April 7, 2015

The Joys and Heartache of Owning a T-Top

You either hate them or love them. These are plenty of reasons why a T-Top may work for you, or not.

Why have a T-Top on a boat?

When I first bought my bay boat, a Pathfinder 2200V, I had no idea if I would like the T-Top or not. After fishing out of it for a few years I discovered that I really loved the Pathfinder, but had mixed feelings about the T-Top.

It has been both a blessing and royal pain in the ass.

Why I like my T-Top:

  • provides shade during the summer time (huge relief when it's hot)
  • gives me a spot to mount my all-around white light higher and in a place it can't blind me in the dark.
  • I can mount my radio antenna higher
  • a grab rail for friends to hold onto while we are underway
  • there is a lot of utility (places to tie bags to, put stuff like pliers and the landing net)
  • it is something I can hold on to while walking the gunnels
  • I can "sail" the boat using the T-Top as a sail and the motor as a rudder. It actually works pretty well for drifting shorelines and oyster beds.
shade redfish t top

The shade is comfortable to catch redfish in.

...and why I don't:

  • takes away casting space
  • during the winter it blots out the sun, making the boat a lot colder than what it has to be
  • people snag it when casting, even experienced anglers
  • a fishing rod was broke on the T-Top (enough reason to never have another)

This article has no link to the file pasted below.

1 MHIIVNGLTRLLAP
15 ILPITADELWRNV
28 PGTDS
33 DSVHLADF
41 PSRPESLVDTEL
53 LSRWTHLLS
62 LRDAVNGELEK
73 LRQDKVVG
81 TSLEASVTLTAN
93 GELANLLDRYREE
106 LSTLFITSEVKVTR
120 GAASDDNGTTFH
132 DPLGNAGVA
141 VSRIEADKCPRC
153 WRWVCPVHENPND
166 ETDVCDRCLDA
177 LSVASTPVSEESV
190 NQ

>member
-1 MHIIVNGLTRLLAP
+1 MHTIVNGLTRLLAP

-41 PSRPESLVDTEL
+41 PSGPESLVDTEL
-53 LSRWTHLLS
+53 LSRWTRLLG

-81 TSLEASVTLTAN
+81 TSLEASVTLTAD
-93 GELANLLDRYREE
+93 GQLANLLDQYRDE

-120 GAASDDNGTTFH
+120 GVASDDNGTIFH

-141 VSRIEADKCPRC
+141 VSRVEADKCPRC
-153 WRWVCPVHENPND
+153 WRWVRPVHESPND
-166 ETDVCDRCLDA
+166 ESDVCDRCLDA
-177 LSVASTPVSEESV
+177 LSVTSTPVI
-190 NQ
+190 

• more fishing rods were also mercilessly beat on the T-Top
  • It's one more thing that can break. There is already a crack through one of the support arms. It's more cosmetic than anything. I still hate looking at it.

Wind Makes It Worse

The added surface area of a T-Top is another aggravation.

Trolling motor use is difficult when wind is constantly grabbing that giant sail in the middle of the boat.

Low-profile boats do much better in windy conditions, because there is less surface area for wind to push on. A benefit of this is prolonged trolling motor life.

But this benefit is lost with the addition of a T-Top, or anything else that would present more surface area, like an elevated console or tower drive.


Some bridges are impossible to pass under with the T-Top installed. Sometimes I have had to take the long way around because of this. I don't like that.


Choosing a T-Top depends on you and your needs. I can't tell you what's good for you, but I can share my experience.

My next bay boat will not have a T-Top. It will feature less frills and no liner. Liner, gelcoat, extra frills and shiny polished surfaces are one more thing to take care of. I don't like that.

Why? Because working on my boat falls into my least favorite time category: Time spent not fishing.

Have Questions? Then head on over to my forum, Louisiana Fishing Reports. You can get all the boat advice you want.

Click here to visit.

Captain Devin

About the Author

Devin is a former fishing guide and lifelong inshore angler. He founded Louisiana Fishing Blog in 2012 to share his ideas as a charter captain and still writes in it today. Since then he's created a fishing university — LAFB Elite — where he teaches inshore anglers how to safely navigate Louisiana's coast and catch more fish.

You may also like

  • I have a folding T-Top and I Love it! The support struts pin to the back of my leaning post. I fold it down to fit in storage. Takes 20 seconds.
    Yes the top does take casting space. But for the most part we cast around it. If your grab rail can fit under so can the top…

  • {"email":"Email address invalid","url":"Website address invalid","required":"Required field missing"}

    Never Miss Practical Fishing Tips & Tricks for Louisiana's Coast